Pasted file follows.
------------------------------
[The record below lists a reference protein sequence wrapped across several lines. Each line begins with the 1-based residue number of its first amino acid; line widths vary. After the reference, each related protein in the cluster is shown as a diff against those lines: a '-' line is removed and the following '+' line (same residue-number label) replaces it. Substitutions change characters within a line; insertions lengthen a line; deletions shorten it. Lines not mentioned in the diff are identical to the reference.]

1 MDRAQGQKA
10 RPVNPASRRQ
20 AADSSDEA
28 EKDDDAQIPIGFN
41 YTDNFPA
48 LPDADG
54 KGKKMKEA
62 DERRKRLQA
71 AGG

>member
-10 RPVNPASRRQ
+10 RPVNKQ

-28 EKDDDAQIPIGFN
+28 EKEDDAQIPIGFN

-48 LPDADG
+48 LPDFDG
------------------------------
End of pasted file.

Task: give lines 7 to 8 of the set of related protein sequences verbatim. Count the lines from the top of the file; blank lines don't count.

48 LPDADG
54 KGKKMKEA